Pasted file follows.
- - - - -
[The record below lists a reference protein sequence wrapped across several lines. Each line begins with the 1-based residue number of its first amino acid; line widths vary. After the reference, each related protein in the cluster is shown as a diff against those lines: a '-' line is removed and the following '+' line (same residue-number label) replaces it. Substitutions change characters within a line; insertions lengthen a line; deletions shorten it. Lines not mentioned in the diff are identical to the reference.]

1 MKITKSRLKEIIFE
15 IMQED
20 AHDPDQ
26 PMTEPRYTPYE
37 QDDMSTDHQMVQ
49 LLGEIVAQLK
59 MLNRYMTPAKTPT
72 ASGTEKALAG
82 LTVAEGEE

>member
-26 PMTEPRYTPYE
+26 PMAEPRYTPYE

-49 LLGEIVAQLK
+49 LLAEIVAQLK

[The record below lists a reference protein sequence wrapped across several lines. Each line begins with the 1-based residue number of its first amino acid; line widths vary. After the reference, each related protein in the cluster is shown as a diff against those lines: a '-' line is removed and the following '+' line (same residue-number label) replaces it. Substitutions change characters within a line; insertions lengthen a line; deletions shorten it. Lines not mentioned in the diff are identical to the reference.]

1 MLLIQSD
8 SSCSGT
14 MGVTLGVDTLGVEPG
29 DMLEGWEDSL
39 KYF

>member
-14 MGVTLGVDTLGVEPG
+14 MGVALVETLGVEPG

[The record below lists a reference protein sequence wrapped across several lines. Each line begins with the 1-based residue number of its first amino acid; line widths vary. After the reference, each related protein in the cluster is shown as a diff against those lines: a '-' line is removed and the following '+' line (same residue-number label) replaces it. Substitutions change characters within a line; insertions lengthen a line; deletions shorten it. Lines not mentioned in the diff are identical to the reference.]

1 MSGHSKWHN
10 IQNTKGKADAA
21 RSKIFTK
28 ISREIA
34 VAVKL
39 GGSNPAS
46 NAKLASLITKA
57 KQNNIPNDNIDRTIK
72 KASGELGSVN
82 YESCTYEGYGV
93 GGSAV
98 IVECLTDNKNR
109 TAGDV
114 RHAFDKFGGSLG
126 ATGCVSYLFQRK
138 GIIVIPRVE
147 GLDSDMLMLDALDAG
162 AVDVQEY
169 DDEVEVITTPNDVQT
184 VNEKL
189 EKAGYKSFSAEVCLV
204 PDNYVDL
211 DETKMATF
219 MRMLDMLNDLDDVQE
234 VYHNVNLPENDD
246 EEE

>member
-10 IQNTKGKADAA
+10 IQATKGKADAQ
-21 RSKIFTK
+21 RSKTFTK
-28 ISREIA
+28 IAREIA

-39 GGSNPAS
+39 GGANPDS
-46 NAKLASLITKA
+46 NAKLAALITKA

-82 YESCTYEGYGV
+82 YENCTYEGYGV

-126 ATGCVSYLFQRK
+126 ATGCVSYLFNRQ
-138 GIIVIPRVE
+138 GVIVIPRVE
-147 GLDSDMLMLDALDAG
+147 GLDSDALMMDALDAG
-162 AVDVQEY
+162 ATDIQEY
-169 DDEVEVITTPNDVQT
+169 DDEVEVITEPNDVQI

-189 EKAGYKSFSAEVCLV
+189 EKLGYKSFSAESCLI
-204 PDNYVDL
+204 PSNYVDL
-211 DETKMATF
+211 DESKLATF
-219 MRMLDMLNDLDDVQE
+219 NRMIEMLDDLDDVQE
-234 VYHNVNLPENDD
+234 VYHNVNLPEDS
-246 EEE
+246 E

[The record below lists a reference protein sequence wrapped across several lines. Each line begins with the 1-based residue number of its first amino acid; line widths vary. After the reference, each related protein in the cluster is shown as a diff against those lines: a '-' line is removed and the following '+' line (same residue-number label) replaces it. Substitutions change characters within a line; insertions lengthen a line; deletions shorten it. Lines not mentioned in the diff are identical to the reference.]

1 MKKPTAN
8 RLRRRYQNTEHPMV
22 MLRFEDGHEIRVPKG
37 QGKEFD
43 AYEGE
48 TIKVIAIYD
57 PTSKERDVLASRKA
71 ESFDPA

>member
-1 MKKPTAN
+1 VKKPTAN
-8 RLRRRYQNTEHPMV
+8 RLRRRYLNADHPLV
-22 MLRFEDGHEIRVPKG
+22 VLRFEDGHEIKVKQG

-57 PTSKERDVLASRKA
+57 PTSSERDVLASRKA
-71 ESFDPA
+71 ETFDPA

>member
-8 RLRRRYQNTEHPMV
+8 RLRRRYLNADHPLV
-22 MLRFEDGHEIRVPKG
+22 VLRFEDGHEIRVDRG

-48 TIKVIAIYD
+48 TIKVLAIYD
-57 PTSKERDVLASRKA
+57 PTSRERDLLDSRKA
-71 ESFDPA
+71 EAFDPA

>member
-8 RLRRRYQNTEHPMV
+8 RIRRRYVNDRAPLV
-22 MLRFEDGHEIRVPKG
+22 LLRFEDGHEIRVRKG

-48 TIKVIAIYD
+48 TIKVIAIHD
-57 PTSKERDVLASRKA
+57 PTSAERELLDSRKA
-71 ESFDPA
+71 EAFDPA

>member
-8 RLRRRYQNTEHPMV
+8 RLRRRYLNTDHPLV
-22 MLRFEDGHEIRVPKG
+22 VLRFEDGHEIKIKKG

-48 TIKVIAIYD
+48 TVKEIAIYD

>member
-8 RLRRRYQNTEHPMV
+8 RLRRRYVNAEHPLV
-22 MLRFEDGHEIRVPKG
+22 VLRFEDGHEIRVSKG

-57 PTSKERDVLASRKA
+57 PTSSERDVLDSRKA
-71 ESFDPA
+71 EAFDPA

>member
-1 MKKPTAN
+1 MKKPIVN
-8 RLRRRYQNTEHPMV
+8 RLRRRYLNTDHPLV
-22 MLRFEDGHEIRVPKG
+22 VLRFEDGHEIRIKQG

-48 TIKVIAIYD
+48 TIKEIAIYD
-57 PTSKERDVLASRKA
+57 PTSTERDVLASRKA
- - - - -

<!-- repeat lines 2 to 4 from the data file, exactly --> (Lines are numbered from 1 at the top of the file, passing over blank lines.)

1 MKITKSRLKEIIFE
15 IMQED
20 AHDPDQ